Extractum Malti.—Extract of Malt.

Botanical name: 

Related entries: Maltum.—Malt - Compound Extract of Malt - Fluid Extract of Malt

Preparation.—Take of fresh barley malt any desired amount, water, a sufficient quantity; heat the water to a temperature of from 37.7° to 65.5° C. (100° to 150° F.), and moisten the malt with a portion of it. Pack the moistened malt loosely, in a cylindrical percolator of suitable size, and then add more of the water, at the same temperature, until the percolate appears at the exit. Now close the exit with a cork, and allow the whole to macerate, in a warm place, for from 3 to 6 hours. At the expiration of this time, open the exit, and allow the percolation to proceed, adding fresh supplies of heated water, until the percolate has yielded, in weight, an amount equal to twice that of the malt employed. Lastly, evaporate at a temperature ranging from 80° to 94° C. (about 180° to 200° F.), with constant stirring to the consistence of a soft extract. The only full-strength, diastase-bearing extract of malt is made by means of a vacuum apparatus.

Description.—In the preceding process, if the operation of the percolation be neglected, or if the percolate be allowed to stand a short time previous to evaporation, fermentation will speedily ensue, and the resulting extract will have an acid, disagreeable taste. If the temperature be permitted to rise above the boiling point of water after the extract has become somewhat concentrated, a burnt flavor will be imparted to it. The diastase is destroyed at a less temperature. Extract of malt is a translucent, reddish-brown, adhesive substance, of an agreeable, somewhat sweetish, but not positively saccharine taste. An infusion of pure malt has the correct flavor peculiar to fresh malt, and evaporation does not appreciably increase its sweetness; therefore, should any extract of malt have a decidedly syrup-like taste, it may be suspected that some sweetish substance has been added to it, either to overcome the effects of fermentation or to increase the consistence of the extract without the proper evaporation. Glucose appears to be peculiarly adapted for these purposes, and, if the fermentation be not excessive, the addition of this substance will accomplish both objects. This is, probably the only adulterant that will be found.

Medical Uses and Dosage.—This article was introduced in to this country from Germany, where it had been used for some time as a tonic and nutrient in anorexia, chronic bronchitis, phthisis, asthma, dyspepsia, convalescence from exhausting maladies, and in all diseases accompanied by general debility, and impairment of the vital powers; its beneficial effects in these diseases appear to be due to the diastase and the nutritive principles entering into its composition. It forms an excellent substitute for malt liquors in those cases where even a gentle stimulant is contraindicated. At the present time our manufacturers have thrown many malt preparations upon the market into which iron, cod-liver oil, pepsin, quinine, iodides, etc., enter, and apparently without regard to the compatibilities or incompatibilities of the articles thus thrown together; and it is doubtful whether such mixtures exert as beneficial results in the diseases for which they are recommended, as would ensue were the drugs taken separately and alternately, with the malt extract. The dose of extract of malt is from 1 to 4 fluid drachms in milk, or in soup, repeating it 3 times a day.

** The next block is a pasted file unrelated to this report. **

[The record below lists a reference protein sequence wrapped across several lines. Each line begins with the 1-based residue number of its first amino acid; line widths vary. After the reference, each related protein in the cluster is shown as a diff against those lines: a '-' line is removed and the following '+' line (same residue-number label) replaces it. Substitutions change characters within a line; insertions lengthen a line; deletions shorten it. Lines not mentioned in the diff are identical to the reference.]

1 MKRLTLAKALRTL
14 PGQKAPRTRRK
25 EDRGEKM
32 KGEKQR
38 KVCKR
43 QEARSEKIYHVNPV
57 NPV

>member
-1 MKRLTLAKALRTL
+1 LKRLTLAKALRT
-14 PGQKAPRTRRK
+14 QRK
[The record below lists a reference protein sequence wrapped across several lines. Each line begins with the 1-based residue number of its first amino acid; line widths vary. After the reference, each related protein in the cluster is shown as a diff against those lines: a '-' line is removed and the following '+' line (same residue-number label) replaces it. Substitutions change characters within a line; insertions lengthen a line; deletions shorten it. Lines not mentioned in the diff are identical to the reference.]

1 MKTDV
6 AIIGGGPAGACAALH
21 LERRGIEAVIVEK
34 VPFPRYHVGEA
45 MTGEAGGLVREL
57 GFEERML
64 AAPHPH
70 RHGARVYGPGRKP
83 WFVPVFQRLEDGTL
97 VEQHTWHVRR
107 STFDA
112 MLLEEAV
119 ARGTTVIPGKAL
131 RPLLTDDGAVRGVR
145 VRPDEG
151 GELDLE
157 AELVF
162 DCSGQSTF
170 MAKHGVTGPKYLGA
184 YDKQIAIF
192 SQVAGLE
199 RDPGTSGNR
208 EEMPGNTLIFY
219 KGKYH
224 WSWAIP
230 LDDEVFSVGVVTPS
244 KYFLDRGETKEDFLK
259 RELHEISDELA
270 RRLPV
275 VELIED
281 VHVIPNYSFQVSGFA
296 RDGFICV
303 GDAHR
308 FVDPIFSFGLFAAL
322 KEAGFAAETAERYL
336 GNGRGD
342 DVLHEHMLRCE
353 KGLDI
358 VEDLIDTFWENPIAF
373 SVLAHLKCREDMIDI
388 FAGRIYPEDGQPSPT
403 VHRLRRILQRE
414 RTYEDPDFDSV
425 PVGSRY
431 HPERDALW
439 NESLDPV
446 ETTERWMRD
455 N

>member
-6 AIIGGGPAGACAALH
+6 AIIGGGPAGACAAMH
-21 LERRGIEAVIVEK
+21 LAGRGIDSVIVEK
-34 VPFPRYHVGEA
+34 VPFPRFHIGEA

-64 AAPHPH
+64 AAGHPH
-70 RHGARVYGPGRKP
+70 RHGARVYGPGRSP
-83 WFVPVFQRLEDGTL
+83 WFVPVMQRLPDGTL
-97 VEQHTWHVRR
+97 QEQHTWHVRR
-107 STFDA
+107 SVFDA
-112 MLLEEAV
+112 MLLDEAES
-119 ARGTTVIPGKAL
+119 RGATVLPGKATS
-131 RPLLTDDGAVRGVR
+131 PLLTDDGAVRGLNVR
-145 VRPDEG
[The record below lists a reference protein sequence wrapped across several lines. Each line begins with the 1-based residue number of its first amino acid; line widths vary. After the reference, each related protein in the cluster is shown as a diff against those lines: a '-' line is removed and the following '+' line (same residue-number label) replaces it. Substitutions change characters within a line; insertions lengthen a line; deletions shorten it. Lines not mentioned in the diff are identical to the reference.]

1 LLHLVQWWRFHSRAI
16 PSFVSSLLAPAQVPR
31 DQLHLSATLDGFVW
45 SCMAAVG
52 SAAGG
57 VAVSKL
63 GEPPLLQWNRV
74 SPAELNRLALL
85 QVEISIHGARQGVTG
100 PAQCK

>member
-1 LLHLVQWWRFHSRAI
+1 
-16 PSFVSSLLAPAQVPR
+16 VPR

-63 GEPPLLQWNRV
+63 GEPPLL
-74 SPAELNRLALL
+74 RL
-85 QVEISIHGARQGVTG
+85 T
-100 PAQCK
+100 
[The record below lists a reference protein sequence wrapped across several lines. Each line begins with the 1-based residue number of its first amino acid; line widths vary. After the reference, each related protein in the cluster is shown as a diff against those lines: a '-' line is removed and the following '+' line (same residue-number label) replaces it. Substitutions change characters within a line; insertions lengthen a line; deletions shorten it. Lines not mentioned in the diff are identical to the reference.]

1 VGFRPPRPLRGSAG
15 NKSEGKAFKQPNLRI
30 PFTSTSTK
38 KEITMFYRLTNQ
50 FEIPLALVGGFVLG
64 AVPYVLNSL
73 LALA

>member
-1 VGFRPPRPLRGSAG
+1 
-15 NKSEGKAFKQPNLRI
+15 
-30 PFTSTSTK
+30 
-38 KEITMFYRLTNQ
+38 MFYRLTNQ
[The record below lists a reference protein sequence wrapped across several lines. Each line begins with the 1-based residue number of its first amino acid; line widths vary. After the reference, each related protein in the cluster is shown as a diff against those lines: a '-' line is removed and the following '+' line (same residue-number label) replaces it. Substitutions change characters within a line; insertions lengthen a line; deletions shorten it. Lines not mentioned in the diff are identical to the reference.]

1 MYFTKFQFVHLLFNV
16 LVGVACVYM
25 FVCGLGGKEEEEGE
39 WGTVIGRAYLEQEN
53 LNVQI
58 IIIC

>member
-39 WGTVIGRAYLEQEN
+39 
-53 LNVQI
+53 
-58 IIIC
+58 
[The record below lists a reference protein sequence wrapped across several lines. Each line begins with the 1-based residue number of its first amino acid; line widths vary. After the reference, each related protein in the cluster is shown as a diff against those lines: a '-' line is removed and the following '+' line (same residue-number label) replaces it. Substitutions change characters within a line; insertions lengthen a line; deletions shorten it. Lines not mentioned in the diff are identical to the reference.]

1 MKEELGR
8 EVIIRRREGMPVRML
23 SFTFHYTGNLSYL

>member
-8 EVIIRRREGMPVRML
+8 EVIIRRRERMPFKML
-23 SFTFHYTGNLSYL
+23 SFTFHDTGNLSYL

Related Preparations.—MALTINE. This is a specialty of the Maltine Manufacturing Company of New York City. It is recommended as a palatable, stable and uniform extract of malt of high diastatic power, differing from other malt extracts in containing in addition to the virtues of malted barley the nutritive principles of wheat and oats.

Maltine Plain, is used extensively as a digestant, nutrient, adjunct infant food, galactagogue, and vehicle. The following maltine preparations are also in common use: (1) Maltine with Cod-liver Oil; (2) Maltine with Pepsin and Pancreatin; (3) Maltine with Hypophosphites—lime, soda, iron; (4) Malto-Yerbine, containing active principles of Yerba Santa; (5) Maltine Ferrated—iron pyrophosphate; (6) Maltine with Phosphate of Iron, Quinia and Strychnia; (7) Maltine with Peptones—beef; (8) Maltine with Wine of Pepsin; (9) Maltine with Coca Wine; (10) Maltine with Cascara Sagrada.

King's American Dispensatory, 1898, was written by Harvey Wickes Felter, M.D., and John Uri Lloyd, Phr. M., Ph. D.